On 15 September 2016 at 18:51, Robert Haas <robertmh...@gmail.com> wrote:
> On Tue, Sep 6, 2016 at 6:04 AM, Simon Riggs <si...@2ndquadrant.com> wrote:
>> On 1 September 2016 at 21:28, Simon Riggs <si...@2ndquadrant.com> wrote:
>>> So the only way to handle multiple locks is to do this roughly the way
>>> Rod suggests.
>> I've just been reading the VACUUM code and it turns out that we
>> already use Rod's mechanism internally. So on that basis it seems fine
>> to support this as a useful user-level feature. If there is a better
>> way of doing it, then that can be added later.
>> My proposed changes to this patch are these
>> 1. Rename this WAIT PATIENTLY, which is IMHO a better description of
>> what is being requested. Bikeshedding welcome.
>> 2. Introduce a new API call LockTablePatiently() that returns bool. So
>> its usage is similar to ConditionalLockTable(), the only difference is
>> you supply some other wait parameters with it. This isolates the
>> internal mechanism from the usage, so allows us to more easily support
>> any fancy new way of doing this we think of later.
>> 3. Use LockTablePatiently() within lockcmds.c where appropriate
>> 4. Replace the code for waiting in VACUUM with the new call to
>> LockTablePatiently()
>> So I see this as 2 patches: 1) new API and make VACUUM use new API, 2)
>> Rod's LOCK TABLE patch
>> First patch attached, requires also lock by Oid.  If we agree, Rod,
>> please update your patch to match?
> Aside from the fact that polling is generally inefficient and wasteful
> of system resources, this allows for undetected deadlocks.  Consider:
> S1: LOCK TABLE B; -- blocks
> S2: LOCK TABLE A PATIENTLY; -- retries forever


> Livelock might be possible, too.
> I think it would be better to think harder about what would be
> required to implement this natively in the lock manager.  Suppose we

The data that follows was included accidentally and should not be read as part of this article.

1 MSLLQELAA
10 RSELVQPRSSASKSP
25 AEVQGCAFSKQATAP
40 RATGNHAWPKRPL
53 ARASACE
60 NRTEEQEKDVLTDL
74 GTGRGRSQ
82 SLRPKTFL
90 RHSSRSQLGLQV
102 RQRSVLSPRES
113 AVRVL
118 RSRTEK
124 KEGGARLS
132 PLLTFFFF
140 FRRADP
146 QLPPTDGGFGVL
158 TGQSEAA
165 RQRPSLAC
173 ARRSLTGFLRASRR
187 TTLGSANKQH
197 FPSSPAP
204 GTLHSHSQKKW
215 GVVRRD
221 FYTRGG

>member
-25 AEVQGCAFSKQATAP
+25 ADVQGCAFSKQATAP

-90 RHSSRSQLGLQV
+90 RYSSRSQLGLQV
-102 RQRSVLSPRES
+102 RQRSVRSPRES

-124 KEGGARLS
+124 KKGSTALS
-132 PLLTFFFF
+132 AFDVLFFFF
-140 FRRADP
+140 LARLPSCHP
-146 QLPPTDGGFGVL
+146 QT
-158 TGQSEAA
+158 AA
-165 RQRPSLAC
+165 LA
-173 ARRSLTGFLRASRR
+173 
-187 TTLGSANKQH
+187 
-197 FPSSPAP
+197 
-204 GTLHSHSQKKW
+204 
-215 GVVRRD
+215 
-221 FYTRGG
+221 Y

> add a flag to each PROCLOCK which, if true, indicates that the lock
> request is low priority.  Also, we add a counter to each LOCK
> indicating the number of pending low-priority lock requests.  When
> LockAcquireExtended reaches this code here...
>         if (lockMethodTable->conflictTab[lockmode] & lock->waitMask)
>                 status = STATUS_FOUND;
>         else
>                 status = LockCheckConflicts(lockMethodTable, lockmode,
>  lock, proclock);
> ...we add an additional check to the upper branch: if the number of
> low-priority waiters is not 0, then we walk the wait queue; if all
> waiters that conflict with the requested lock mode are low-priority,
> then we set status = STATUS_OK.  So, new lock requests refuse to queue
> behind low-priority lock waiters.

Well, that's pretty much the exact design I mentioned earlier.

> Is that good enough to implement the requested behavior, or do we need
> to do more?

The only problem is that Rod's request was to be able to lock multiple
tables in one statement, which cannot then be done that way.

But there are problems with Rod's approach, so I suggest we ditch that
now and I'll implement the single table lock approach that you, me and
Andres preferred.

I'd rather have something sweet with one table than something crappy
with multiple tables.

Simon Riggs                http://www.2ndQuadrant.com/
PostgreSQL Development, 24x7 Support, Remote DBA, Training & Services

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